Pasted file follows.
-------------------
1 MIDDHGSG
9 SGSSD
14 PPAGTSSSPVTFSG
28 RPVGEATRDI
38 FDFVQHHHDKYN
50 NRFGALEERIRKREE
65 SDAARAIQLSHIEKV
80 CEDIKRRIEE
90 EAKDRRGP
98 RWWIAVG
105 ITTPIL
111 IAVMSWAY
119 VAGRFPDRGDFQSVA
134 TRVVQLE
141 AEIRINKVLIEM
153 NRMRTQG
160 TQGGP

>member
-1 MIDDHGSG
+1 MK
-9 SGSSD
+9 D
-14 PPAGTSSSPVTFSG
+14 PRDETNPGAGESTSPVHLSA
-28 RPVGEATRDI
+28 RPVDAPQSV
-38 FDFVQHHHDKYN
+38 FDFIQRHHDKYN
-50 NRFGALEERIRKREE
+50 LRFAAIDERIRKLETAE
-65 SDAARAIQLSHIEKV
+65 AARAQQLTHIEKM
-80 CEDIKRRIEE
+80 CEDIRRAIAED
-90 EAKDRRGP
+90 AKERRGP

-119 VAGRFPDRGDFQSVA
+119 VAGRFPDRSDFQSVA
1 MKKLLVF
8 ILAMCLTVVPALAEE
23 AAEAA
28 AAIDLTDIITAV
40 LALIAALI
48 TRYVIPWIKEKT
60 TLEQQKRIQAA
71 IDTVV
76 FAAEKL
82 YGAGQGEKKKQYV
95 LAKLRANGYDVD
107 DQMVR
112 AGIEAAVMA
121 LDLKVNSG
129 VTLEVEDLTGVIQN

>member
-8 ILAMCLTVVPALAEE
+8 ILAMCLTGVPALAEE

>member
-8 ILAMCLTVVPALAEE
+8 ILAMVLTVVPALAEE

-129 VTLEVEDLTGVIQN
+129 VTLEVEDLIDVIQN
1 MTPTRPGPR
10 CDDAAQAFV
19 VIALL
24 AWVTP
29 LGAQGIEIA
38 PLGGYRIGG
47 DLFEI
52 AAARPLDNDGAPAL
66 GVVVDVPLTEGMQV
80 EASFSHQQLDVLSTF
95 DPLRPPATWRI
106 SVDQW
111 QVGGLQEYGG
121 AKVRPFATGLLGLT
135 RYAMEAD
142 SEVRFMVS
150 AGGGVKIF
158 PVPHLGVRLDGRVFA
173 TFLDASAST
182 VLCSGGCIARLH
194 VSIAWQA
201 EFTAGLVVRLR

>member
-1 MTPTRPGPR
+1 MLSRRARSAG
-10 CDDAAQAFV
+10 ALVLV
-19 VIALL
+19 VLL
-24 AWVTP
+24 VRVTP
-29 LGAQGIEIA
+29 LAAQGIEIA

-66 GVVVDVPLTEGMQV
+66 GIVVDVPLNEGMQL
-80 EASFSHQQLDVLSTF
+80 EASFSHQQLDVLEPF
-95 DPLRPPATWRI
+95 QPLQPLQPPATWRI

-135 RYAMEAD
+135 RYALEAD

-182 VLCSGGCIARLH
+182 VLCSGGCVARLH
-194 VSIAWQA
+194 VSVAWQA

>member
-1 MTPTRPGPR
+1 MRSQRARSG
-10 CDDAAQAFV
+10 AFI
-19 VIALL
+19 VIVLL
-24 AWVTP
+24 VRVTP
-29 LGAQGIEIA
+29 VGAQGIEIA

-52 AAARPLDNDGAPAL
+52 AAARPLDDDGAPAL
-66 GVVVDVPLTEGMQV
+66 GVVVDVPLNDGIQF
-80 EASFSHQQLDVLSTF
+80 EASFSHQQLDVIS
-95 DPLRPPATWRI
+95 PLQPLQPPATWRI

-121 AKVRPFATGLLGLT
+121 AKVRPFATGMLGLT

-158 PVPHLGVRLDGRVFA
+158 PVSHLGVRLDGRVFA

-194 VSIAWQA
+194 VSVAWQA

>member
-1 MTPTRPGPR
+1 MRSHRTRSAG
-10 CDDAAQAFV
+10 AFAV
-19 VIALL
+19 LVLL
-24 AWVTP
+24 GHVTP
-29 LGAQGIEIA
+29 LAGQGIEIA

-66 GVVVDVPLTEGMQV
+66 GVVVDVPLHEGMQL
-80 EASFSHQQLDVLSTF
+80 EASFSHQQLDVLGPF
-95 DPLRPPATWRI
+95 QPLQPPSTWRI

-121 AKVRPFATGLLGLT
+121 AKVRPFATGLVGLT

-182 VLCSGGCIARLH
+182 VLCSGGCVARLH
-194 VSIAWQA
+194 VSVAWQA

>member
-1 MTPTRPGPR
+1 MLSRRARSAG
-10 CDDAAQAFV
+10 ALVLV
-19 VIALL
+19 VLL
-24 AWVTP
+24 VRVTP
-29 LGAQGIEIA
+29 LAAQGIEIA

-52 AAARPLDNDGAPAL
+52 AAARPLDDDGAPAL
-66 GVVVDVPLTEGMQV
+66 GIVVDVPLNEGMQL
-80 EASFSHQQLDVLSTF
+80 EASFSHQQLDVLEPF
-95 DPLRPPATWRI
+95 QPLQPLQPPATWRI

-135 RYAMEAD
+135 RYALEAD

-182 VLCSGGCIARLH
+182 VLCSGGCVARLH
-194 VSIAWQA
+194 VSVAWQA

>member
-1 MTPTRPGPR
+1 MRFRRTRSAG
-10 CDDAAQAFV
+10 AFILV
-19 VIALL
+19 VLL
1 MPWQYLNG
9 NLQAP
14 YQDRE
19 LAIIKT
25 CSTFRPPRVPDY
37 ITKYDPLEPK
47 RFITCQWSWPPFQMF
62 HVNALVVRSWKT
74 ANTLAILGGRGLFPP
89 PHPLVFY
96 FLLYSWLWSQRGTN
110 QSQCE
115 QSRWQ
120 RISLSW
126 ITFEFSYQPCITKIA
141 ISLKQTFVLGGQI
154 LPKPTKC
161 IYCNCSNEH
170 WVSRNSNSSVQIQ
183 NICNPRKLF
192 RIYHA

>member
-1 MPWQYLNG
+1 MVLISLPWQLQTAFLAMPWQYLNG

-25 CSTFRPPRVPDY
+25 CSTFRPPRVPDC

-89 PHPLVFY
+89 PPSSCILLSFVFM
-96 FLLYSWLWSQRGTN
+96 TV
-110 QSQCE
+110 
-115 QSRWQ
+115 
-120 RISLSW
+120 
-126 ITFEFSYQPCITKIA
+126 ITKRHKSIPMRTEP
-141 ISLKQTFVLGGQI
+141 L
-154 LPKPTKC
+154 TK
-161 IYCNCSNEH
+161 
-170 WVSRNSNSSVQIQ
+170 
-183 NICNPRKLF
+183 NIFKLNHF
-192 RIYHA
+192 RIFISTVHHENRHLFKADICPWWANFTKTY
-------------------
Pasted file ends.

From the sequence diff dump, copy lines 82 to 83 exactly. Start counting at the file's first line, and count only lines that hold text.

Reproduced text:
194 VSIAWQA
201 EFTAGLVVRLR